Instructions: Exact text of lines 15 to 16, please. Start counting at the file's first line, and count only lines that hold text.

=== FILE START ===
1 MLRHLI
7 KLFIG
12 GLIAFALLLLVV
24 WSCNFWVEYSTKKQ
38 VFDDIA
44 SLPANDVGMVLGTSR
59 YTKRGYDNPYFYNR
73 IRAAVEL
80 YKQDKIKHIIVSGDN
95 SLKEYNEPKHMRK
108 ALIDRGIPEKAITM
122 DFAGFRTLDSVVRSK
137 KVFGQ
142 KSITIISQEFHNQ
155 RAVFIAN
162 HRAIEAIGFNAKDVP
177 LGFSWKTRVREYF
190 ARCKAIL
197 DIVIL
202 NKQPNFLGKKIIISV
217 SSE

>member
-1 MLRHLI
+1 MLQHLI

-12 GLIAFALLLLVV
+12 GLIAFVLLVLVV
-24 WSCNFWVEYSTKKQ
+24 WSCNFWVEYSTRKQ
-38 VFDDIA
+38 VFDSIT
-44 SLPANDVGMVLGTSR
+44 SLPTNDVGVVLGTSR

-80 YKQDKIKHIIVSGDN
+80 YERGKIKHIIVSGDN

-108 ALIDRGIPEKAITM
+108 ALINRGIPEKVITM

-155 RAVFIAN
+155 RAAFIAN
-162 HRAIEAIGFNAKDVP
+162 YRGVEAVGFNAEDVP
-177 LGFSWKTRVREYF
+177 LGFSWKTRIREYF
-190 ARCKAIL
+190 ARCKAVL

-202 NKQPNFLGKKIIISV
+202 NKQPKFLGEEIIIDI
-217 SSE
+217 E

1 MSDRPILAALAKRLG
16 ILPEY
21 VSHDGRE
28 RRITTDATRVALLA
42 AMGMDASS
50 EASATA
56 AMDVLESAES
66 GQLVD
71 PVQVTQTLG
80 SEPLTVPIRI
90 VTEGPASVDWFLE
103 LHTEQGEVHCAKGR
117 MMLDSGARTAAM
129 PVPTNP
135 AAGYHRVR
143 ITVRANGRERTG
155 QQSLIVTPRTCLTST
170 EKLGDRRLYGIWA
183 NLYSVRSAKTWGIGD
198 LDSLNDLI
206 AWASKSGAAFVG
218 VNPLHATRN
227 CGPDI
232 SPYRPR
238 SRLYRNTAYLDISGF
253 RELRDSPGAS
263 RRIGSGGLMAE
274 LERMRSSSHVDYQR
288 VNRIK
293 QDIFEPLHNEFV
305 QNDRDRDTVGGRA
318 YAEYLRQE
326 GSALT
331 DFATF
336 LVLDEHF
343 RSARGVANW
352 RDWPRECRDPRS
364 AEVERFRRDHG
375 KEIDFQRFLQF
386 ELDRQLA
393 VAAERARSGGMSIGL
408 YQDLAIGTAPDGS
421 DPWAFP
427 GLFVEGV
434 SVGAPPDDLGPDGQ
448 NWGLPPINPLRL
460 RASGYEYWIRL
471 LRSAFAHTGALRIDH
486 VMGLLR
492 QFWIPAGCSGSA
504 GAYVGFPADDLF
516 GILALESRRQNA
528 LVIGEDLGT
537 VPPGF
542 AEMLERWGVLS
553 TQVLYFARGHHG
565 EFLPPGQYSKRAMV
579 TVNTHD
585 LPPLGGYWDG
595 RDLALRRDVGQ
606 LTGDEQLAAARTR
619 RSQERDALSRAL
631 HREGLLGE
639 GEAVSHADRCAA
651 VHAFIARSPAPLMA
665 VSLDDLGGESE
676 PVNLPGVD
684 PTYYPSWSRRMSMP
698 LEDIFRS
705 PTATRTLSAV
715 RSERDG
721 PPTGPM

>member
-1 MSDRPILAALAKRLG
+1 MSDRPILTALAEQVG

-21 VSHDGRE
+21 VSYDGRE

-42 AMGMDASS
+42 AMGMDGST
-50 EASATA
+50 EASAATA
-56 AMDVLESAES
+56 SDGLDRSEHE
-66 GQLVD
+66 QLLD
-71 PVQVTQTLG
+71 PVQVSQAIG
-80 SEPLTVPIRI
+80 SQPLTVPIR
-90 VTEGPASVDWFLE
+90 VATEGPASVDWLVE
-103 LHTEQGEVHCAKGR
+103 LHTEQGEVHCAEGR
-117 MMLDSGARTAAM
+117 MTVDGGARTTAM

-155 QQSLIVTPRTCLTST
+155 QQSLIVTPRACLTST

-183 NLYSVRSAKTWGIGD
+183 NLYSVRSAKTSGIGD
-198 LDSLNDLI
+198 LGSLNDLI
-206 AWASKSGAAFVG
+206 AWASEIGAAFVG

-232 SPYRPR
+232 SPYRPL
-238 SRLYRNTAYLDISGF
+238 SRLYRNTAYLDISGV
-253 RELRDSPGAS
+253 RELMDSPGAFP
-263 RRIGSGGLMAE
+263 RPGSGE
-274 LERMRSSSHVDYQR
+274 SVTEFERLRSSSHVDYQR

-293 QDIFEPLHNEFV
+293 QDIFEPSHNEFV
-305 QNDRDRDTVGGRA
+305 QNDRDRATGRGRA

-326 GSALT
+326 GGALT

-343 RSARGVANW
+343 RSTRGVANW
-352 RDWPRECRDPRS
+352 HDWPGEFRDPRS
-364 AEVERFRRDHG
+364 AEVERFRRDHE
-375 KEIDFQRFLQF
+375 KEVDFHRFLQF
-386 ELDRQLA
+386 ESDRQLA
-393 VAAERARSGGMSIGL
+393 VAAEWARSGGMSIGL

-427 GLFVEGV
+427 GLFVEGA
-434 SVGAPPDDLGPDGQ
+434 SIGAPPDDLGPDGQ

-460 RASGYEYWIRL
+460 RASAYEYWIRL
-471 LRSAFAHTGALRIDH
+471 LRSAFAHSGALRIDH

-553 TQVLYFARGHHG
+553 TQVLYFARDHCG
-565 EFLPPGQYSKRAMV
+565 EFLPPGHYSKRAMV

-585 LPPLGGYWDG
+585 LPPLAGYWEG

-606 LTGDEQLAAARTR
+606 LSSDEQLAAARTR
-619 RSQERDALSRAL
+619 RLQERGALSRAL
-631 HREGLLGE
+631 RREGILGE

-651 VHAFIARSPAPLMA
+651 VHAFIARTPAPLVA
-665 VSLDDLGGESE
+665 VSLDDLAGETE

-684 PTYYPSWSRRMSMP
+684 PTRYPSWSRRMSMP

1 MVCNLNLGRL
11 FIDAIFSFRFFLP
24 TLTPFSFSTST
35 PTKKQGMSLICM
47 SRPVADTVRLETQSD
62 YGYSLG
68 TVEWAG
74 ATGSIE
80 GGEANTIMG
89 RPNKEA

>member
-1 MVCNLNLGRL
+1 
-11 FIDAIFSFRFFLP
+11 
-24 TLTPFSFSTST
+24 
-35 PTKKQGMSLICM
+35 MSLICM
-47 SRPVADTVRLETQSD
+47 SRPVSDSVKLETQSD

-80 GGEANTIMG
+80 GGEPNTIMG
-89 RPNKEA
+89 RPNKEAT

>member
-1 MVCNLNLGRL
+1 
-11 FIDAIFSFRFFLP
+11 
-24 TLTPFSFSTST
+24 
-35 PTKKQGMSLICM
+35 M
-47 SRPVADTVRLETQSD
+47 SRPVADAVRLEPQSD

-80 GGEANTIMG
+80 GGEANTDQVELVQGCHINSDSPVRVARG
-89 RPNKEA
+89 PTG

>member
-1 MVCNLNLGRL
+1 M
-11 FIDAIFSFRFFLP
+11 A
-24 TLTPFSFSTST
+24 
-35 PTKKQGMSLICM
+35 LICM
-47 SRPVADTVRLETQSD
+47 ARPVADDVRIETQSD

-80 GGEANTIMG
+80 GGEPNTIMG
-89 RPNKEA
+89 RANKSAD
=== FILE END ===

155 RAVFIAN
162 HRAIEAIGFNAKDVP